In its trading update for the year to March, Tsogo Sun announced “an orderly deactivation of a number of hotels in the key nodes where the group has multiple properties and consolidating the available demand into the remaining operating hotels in those areas”. Photo: African News Agency (ANA) Archives
In its trading update for the year to March, Tsogo Sun announced “an orderly deactivation of a number of hotels in the key nodes where the group has multiple properties and consolidating the available demand into the remaining operating hotels in those areas”. Photo: African News Agency (ANA) Archives

Could HCI go into business rescue as Covid-19 infects hotel sector?

By Sizwe Dlamini Time of article published May 25, 2020

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CAPE TOWN – On Friday, President Cyril Ramaphosa met with representatives of the tourism industry who wanted to engage him on the impact of Covid-19 and plans to sustain the sector as part of his consultations with various sections of society.

Ramaphosa acknowledged that tourism was the country's largest source of employment. Tourism-related industries comprise of travel and tour services, transportation, accommodation, hospitality industry and food and beverages among others.

Statistics SA’s latest bi-monthly report “Business impact survey of the Covid-19 pandemic in South Africa” showed that the financial situations of businesses were worsening, with notable drops in employment and turnover reported in April. Expectations are for the performance of the economy to continue to worsen.

Of course, the impact of Covid-19 has hit all sectors of the economy. including private companies and public companies.

The question is, how many will be able to survive post-Covid-19, considering that a large number of black-owned firms are operating under significant debt.

One firm in question is Hosken Consolidated Investments (HCI), which suddenly finds itself having amassed debt that by far exceeds its assets.

HCI - which has interests in gaming hotels and leisure, media and broadcasting, transport, as well as property, among others - has seen its share price crash by a massive 84.8 percent from a one-year high of R113.99 to about R17. Notably, its steepest decline was witnessed after the Covid-19 pandemic was declared a national disaster in South Africa.

This presents a rather serious problem as HCI’s market cap is now only about R1.4 billion, while its consolidated debt is about R24 billion.

Anticipating the rout the group’s gaming hotels and leisure firm Tsogo Sun implemented some drastic cost-cutting measures.

HCI is also the main shareholder in Tsogo Sun, holding 51.2 percent of the shares, excluding treasury shares.

In its trading update for the year to March, Tsogo Sun announced “an orderly deactivation of a number of hotels in the key nodes where the group has multiple properties and consolidating the available demand into the remaining operating hotels in those areas”.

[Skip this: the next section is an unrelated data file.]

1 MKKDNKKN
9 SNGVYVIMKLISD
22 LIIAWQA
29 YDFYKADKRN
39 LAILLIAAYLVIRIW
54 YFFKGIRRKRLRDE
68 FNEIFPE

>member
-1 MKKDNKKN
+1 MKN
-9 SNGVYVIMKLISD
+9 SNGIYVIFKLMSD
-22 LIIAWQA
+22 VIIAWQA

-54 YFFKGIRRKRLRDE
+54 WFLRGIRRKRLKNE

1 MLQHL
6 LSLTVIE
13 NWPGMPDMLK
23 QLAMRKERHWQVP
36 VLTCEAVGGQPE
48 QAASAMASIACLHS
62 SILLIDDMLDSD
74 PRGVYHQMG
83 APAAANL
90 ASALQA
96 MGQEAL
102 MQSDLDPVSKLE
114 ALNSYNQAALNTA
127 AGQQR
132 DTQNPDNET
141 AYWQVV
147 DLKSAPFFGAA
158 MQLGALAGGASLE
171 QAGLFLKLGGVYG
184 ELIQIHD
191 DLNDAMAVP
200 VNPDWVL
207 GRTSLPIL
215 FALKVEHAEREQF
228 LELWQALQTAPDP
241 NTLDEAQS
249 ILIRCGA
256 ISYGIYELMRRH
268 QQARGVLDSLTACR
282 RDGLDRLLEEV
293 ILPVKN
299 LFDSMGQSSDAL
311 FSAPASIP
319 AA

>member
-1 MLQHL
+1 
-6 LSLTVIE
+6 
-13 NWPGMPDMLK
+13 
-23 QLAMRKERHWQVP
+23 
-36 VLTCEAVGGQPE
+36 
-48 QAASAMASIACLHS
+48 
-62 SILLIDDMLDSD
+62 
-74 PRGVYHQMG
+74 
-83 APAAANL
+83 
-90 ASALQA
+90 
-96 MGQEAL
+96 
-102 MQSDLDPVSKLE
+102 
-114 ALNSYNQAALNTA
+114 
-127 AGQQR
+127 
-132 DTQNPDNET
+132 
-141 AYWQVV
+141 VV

The first phase affected up to 40 percent of Tsogo Sun’s portfolio, including 36 hotels.

“Given the environment of the past few weeks we had already implemented actions in order to reduce costs and capital expenditure, and these have now been expanded to eliminate virtually all variable costs, substantially reduce the fixed cost overheads, conserve cash in order to preserve the sustainability of our business and the people whose livelihoods depend on us,” reads Tsogo Sun’s Sens statement.

Although the group has been approached by public and private healthcare sectors to assist in the provision of Covid-19 quarantine facilities through the use of the hotels, the income generated from that is not likely to match the consolidated debt and it may have to consider going the business rescue route.

Werksmans Attorneys says in its report “Basics of Business Rescue” that “a company should commence business rescue proceedings at the first signs of it being financially distressed, within the meaning of the Companies Act.

"That is, either when it is reasonably unlikely that a company will be able to pay its debts when they fall due for payment in the immediately ensuing six months or when it is likely that the company will become insolvent in the immediately ensuing six months.”

Several companies largely linked to travel and tourism, such as Kulula.com owner Comair, have cut their losses and called in the business rescue practitioners as the coronavirus effects ravage numerous economy sectors.

With HCI invested in hotels all over Africa, it becomes extremely difficult to imagine how they will be able to service that debt with revenue streams depleted to current levels.

HCI does not have enough assets to be able to cover the acquisitions they made, and even if it were to opt to sell these assets there is no entity in the market that will be able to take these assets off their books.

We also cannot ignore the impact the pandemic has also had on the media and advertising. eTV may even be forced to go to Remgro, who own eTV with HCI, for a rescue package.

Economists and market watchers have noted that the impact of Covid-19 on businesses has been severe, and 36.4 percent of businesses in South Africa have laid off staff, while 45.6 percent expect their workforce to decrease in May. The economy is expected to contract sharply this year compared to last year.

A recent survey found that 75.7 percent of businesses believed that Covid-19’s impact would be substantially worse than the impact of the 2008-09 global financial crisis, with another 10 percent saying it would be worse.

Market crashes are not novel occurrences, they do happen, and so do market recoveries.

However, with the current market uncertainty far from over, business rescue if not liquidation remains inevitable for many.

BUSINESS REPORT 

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